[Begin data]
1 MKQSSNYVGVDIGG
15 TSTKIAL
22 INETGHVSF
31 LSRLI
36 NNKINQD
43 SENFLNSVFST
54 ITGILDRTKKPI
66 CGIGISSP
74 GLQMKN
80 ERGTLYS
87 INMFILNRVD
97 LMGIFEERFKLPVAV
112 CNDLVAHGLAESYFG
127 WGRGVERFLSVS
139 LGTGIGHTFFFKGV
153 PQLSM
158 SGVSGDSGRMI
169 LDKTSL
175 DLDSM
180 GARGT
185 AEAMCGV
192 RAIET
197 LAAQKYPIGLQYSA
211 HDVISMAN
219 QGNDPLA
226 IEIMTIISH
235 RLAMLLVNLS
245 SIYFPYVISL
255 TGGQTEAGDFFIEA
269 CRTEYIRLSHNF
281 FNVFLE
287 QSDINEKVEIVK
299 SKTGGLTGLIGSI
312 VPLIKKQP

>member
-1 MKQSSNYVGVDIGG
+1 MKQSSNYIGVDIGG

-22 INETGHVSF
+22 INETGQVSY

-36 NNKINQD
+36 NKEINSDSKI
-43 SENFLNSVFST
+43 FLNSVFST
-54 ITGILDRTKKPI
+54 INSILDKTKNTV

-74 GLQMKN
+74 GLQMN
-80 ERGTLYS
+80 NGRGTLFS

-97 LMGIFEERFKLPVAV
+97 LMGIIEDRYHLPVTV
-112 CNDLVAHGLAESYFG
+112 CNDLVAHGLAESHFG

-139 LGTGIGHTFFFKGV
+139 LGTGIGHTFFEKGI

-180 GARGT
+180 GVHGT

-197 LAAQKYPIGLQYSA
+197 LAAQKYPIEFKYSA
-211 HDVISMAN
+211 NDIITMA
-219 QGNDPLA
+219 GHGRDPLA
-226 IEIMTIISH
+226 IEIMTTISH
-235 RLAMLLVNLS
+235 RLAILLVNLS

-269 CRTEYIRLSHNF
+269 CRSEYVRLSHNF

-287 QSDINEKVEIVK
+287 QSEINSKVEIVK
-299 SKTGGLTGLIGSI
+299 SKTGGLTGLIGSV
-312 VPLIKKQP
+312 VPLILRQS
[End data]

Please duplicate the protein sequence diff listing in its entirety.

1 MKQSSNYVGVDIGG
15 TSTKIAL
22 INETGHVSF
31 LSRLI
36 NNKINQD
43 SENFLNSVFST
54 ITGILDRTKKPI
66 CGIGISSP
74 GLQMKN
80 ERGTLYS
87 INMFILNRVD
97 LMGIFEERFKLPVAV
112 CNDLVAHGLAESYFG
127 WGRGVERFLSVS
139 LGTGIGHTFFFKGV
153 PQLSM
158 SGVSGDSGRMI
169 LDKTSL
175 DLDSM
180 GARGT
185 AEAMCGV
192 RAIET
197 LAAQKYPIGLQYSA
211 HDVISMAN
219 QGNDPLA
226 IEIMTIISH
235 RLAMLLVNLS
245 SIYFPYVISL
255 TGGQTEAGDFFIEA
269 CRTEYIRLSHNF
281 FNVFLE
287 QSDINEKVEIVK
299 SKTGGLTGLIGSI
312 VPLIKKQP

>member
-1 MKQSSNYVGVDIGG
+1 MKQSSNYIGVDIGG

-22 INETGHVSF
+22 INETGQVSY

-36 NNKINQD
+36 NKEINSDSKI
-43 SENFLNSVFST
+43 FLNSVFST
-54 ITGILDRTKKPI
+54 INSILDKTKNTV

-74 GLQMKN
+74 GLQMN
-80 ERGTLYS
+80 NGRGTLFS

-97 LMGIFEERFKLPVAV
+97 LMGIIEDRYHLPVTV
-112 CNDLVAHGLAESYFG
+112 CNDLVAHGLAESHFG

-139 LGTGIGHTFFFKGV
+139 LGTGIGHTFFEKGI

-180 GARGT
+180 GVHGT

-197 LAAQKYPIGLQYSA
+197 LAAQKYPIEFKYSA
-211 HDVISMAN
+211 NDIITMA
-219 QGNDPLA
+219 GHGRDPLA
-226 IEIMTIISH
+226 IEIMTTISH
-235 RLAMLLVNLS
+235 RLAILLVNLS

-269 CRTEYIRLSHNF
+269 CRSEYVRLSHNF

-287 QSDINEKVEIVK
+287 QSEINSKVEIVK
-299 SKTGGLTGLIGSI
+299 SKTGGLTGLIGSV
-312 VPLIKKQP
+312 VPLILRQS